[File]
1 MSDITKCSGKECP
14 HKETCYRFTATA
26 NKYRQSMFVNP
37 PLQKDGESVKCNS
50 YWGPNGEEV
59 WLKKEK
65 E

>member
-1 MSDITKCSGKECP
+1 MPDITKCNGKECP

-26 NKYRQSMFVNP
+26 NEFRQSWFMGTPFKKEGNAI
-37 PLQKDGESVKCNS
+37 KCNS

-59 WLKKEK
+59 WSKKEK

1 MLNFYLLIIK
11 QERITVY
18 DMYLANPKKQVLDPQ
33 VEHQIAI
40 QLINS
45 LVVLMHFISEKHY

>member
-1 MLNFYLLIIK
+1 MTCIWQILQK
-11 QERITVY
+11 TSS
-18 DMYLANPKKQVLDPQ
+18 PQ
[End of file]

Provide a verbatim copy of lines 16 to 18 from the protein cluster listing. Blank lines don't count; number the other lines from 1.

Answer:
+59 WSKKEK

1 MLNFYLLIIK
11 QERITVY